Citations to Foreign Law in the Supreme Court of Canada

Waiting for Globalization: an Empirical Study of the McLachlin Court’s Foreign Judicial Citations

Peter McCormick

41 Ottawa Law Review 209

From the abstract:

…This paper explores the Supreme Court of Canada’s citations to judicial authority since 2000. The paper argues that the notion of non-Canadian citation must be disaggregated into three component parts – English, American and everything else. – before it can usefully be examined, these three exhibiting quite different patterns; an d its concludes that in none of them can the “expanding globalization” thesis be sustained. … Finally, it looks at the kinds of cases that tend to include non-Canadian citations, and suggests that not only are we still waiting for globalization, but to the extent that we are focusing primarily on rights-based jurisprudence, we may also be looking in the wrong place.

FBI, BJS Launch Online Tool For Analyzing Crime Data

http://ucrdatatool.gov/

Welcome to a new way to access UCR statistics

The U.S. Justice Department’s Bureau of Justice Statistics and the FBI have launched an online data tool, aimed at making it easier to research and analyze crime data. The data tool lets users perform queries on custom variables like year, agency, and type of offense. Until now, making comparisons of Uniform Crime Report data required searching annual reports and manually crunching the numbers. The new tool aims to make it easier for users to make use of the raw numbers, the FBI says.
BJS developed the UCR data tool for the FBI as part of a collaboration between the agencies to improve crime data accessibility. The ucrdatatool.gov replaces a long-standing data BJS online tool that presented crime trends from the FBI’s UCR. More information about the methodology and best practices for using the new tool are available on the site.

The (Nearly) Forgotten Early Empirical Legal Research

“The (Nearly) Forgotten Early Empirical Legal Research”

Minnesota Legal Studies Research Paper No. 09-26

HERBERT M. KRITZER, University of Minnesota Law School

The modern empirical legal studies movement has well-known antecedents in the law and society and law and economics traditions of the latter half of the 20th century. Less well known is the body of empirical research on legal phenomena from the period prior to World War II. This paper considers that earlier work with discussions of what accounts for the burst of such research in the 1920s and 30s, methodological and funding issues confronting that research, why the research seemed to come to an end in the latter part of the 1930s (to begin to reappear in the 1950s), and some of the continuities in findings between that research and more recent empirical research on law.

 

Source:  LSN Litigation & Procedure Vol. 10 No. 53,  07/30/2009

Immigration still driving prosecutions upward

The Transactional Records Access Clearinghouse just released this news bulletin:

“After several months of declines since reaching all-time highs in September, new immigration prosecutions in February were up 22% from the previous month. According to timely case-by-case data obtained and analyzed by the Transactional Records Access Clearinghouse (TRAC), these 8,179 cases represent an increase of about 90% from a year ago, and 250% from February 2004.

While immigration cases still account for more than half (53%) of all new federal prosecutions, new filings rose in nearly every other category as well, including drugs (up 49%), weapons (up 19%), white collar crime (up 24%) and government regulation (up 42%). Overall, new criminal cases are at the second-highest level recorded, up 27% from January and up 39% from a year ago.”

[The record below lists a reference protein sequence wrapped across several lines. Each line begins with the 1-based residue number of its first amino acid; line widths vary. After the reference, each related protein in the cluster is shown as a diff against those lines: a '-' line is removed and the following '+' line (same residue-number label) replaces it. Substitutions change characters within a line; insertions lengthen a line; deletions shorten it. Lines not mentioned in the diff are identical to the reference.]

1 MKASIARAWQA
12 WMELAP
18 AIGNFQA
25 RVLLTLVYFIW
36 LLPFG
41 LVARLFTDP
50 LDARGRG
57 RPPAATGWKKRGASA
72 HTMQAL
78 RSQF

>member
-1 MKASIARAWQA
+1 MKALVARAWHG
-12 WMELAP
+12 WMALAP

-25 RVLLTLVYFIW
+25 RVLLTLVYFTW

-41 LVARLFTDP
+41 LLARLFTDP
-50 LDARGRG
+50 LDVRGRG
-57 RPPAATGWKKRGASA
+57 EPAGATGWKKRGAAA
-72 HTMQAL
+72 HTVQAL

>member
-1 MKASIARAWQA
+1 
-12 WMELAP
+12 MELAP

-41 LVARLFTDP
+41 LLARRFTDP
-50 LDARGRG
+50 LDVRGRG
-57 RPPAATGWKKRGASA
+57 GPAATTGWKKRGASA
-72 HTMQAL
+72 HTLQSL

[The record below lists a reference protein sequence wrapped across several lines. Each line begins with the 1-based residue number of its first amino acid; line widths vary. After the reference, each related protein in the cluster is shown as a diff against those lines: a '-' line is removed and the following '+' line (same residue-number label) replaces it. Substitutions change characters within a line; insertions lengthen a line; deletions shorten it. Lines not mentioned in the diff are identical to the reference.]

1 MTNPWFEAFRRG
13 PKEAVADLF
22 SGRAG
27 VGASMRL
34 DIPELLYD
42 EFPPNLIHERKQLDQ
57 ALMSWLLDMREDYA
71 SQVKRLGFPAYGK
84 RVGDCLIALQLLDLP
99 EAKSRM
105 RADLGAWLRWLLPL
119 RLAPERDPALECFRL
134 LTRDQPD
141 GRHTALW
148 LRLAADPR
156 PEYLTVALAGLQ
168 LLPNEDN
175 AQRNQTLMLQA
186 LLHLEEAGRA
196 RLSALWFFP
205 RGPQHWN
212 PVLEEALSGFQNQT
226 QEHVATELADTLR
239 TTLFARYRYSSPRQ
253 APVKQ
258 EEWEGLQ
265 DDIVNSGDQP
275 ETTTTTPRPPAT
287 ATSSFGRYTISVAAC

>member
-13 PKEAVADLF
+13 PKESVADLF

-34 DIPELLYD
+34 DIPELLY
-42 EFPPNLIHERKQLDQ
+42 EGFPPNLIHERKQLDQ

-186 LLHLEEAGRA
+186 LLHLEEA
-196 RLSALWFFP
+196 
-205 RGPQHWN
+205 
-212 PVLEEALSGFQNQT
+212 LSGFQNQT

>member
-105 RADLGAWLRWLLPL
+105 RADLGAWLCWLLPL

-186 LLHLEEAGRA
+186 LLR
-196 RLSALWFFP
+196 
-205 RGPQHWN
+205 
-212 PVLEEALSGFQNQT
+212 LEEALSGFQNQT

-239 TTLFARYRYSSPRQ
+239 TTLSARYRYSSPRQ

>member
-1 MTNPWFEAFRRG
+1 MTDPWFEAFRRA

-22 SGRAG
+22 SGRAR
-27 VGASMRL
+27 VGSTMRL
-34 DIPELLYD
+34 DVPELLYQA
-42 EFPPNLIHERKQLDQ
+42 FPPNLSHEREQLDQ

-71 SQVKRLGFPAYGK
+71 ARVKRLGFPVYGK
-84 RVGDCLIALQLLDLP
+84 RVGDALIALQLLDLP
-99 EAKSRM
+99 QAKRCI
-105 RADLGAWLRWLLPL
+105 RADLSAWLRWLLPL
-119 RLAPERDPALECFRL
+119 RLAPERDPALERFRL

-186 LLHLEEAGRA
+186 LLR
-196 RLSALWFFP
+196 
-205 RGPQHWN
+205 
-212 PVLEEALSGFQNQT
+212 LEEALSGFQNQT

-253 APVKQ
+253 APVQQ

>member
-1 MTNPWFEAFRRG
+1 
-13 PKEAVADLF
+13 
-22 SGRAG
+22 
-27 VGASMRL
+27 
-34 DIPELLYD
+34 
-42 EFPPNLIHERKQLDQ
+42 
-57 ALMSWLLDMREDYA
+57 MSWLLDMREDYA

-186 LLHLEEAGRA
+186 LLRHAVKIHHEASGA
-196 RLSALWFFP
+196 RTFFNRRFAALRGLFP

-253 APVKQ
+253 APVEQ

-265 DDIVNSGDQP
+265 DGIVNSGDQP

TRAC provides detailed reports on federal convictions, prosecutions and on selected government agencies’ enforcement trends.

Measure DHS – demographic and health surveys

Measure DHS offers demographic and health indicators by country. Some statistics are freely available, while registration is required to access some of the other data sets. Many of the datasets provide not only national figures, but also regional or state data.  Measure DHS is a useful supplement to the World Health Organization, UNICEF and World Bank statistics Web sites.

The two principle free databases are STATcompiler and  the HIV/AIDS Survey Indicators Databases.

Measure DHS http://www.measuredhs.com/start.cfm

The MEASURE DHS project (www.measuredhs.com) helps implement survey research, dissemination of data and capacity building in the areas of health and population. MEASURE DHS provides technical assistance for the Demographic and Health Survey (DHS), the Service Provision Assessment Survey (SPA) and the AIDS Indicator Survey (AIS).

MEASURE DHS is funded by the U.S. Agency for International Development and is implemented byORC Macro.

UNICEF Information by Country

The UN Children’s Fund’s (UNICEF’) Information by Country portal is a quick way to get access to health, development and demographic statistics for over 150 couintries.  Makes comparisons among countries very easy. Simply selct a country and then click on the statistics link on the left.

http://www.unicef.org/infobycountry/

Categories of statistics avaialable on the site:

Basic Indicators

Nutrition

Health

HIV AIDS

Education

Demographic Indicators

Economic Indicators

Women

Child Protection

The Rate of Progress

Under-five mortality rankings

Federal Prosecution Data for December 2008

From the good folks at TracFed:

==========================================
Transactional Records Access Clearinghouse
==========================================

Greetings from TRAC. The latest case-by-case data from the Justice Department show that in December 2008 the government reported 13,457 new prosecutions. This represents an increase of 14% from the previous month, but a significant 27% decrease from September’s high of 18,434 new filings. The immigration category continues to dominate the DOJ’s caseload, accounting for 59% of all new cases filed in December in U.S. Federal Court.

In addition to the most recent figures on prosecutions, TRAC continues to provide additional free reports on current enforcement trends. Go to

    http://trac.syr.edu/tracreports/bulletins/